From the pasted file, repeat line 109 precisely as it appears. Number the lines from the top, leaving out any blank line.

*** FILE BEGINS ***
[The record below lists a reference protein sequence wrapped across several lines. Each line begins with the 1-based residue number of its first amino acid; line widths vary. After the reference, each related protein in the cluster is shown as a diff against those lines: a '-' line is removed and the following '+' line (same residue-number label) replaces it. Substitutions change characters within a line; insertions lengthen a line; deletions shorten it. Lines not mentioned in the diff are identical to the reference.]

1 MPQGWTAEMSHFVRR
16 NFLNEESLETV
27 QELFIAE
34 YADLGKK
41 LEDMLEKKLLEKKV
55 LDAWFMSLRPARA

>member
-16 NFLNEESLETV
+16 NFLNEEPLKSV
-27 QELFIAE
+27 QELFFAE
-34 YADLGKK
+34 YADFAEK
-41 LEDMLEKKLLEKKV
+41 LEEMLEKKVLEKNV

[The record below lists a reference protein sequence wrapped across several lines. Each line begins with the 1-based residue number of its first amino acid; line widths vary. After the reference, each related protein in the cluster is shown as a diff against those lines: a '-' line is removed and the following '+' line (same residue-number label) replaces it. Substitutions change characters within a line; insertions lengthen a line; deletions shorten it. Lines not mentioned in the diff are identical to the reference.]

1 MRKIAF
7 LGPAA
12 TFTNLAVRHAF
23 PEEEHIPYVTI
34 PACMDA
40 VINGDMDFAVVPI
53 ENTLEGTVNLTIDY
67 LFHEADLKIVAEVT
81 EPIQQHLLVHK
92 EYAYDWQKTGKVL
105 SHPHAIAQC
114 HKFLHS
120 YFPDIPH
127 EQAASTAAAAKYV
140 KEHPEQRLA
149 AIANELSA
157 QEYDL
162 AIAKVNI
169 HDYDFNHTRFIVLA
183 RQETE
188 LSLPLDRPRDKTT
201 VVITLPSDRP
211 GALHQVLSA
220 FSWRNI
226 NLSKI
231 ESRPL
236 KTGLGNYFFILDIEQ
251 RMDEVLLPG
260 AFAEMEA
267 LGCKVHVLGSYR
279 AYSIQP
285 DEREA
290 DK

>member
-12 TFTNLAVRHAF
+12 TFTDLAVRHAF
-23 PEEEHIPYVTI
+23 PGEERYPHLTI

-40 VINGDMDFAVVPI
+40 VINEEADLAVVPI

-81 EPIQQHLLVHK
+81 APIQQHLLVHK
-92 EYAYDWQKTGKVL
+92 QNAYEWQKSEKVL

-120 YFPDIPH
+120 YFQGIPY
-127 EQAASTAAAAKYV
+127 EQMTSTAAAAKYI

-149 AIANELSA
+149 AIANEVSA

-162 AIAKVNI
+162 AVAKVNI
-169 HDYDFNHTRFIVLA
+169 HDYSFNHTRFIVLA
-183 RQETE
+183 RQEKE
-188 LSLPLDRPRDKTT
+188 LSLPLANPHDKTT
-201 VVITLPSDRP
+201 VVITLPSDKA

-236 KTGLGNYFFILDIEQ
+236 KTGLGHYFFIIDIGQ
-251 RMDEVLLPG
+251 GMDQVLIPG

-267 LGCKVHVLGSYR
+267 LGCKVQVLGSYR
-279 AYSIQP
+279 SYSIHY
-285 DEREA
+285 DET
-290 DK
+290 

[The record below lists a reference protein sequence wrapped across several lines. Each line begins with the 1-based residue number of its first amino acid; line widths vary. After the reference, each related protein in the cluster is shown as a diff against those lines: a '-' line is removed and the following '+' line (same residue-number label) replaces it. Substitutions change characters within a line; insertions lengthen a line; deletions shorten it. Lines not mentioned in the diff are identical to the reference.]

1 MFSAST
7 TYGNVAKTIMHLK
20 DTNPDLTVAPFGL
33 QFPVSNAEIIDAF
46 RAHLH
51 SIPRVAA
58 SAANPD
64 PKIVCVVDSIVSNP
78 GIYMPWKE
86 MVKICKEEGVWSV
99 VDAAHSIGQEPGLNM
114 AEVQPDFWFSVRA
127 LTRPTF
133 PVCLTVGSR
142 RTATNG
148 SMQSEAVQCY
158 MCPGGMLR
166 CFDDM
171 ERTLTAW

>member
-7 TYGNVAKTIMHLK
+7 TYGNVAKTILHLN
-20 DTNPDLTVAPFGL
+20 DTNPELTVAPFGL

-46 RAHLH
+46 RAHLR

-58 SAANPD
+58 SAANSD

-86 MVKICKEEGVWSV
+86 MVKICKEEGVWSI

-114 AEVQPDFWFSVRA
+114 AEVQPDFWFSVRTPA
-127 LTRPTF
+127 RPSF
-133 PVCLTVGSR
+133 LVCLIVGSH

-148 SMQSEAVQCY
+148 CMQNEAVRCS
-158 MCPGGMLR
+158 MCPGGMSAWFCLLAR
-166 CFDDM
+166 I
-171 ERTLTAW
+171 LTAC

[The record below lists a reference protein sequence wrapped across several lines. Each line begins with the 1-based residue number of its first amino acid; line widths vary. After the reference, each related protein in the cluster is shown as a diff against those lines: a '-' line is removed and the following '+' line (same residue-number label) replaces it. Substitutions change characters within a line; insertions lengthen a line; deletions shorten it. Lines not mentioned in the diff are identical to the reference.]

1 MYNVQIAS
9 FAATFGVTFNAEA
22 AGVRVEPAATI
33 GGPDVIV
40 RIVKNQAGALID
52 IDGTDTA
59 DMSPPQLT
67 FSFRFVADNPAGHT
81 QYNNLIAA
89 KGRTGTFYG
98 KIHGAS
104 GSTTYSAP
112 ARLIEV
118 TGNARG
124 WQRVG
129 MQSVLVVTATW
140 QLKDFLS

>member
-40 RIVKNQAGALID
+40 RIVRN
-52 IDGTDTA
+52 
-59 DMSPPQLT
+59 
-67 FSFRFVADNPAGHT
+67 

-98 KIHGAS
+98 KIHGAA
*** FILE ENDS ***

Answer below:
171 ERTLTAW